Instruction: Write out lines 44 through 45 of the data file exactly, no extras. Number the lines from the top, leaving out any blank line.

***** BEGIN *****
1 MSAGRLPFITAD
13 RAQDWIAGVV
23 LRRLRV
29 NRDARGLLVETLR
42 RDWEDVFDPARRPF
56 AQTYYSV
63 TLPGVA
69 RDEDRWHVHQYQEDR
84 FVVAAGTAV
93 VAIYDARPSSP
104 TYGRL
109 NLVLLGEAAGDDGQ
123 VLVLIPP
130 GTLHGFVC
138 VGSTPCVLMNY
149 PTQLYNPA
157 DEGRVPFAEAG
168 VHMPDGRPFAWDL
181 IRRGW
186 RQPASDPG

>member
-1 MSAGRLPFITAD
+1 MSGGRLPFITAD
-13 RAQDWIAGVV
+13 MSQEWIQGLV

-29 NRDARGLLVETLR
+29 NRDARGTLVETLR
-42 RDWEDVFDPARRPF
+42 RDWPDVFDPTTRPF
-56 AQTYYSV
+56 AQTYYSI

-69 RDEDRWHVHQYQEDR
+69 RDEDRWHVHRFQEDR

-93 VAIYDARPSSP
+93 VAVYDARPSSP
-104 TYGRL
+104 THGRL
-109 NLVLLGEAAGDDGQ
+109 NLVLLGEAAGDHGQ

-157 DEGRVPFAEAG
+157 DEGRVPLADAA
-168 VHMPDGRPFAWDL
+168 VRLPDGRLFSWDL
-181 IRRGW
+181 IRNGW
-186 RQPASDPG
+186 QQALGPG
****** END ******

-181 IRRGW
+181 IRNGW